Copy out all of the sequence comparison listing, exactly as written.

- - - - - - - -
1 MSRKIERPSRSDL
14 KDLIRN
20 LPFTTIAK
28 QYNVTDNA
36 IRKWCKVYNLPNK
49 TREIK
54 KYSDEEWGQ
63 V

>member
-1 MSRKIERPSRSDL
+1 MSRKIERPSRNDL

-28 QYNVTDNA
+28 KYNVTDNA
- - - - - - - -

1 MSRKIERPSRSDL
14 KDLIRN
20 LPFTTIAK
28 QYNVTDNA
36 IRKWCKVYNLPNK
49 TREIK
54 KYSDEEWGQ
63 V

>member
-1 MSRKIERPSRSDL
+1 MSRKIERPSRNDL

-28 QYNVTDNA
+28 KYNVTDNA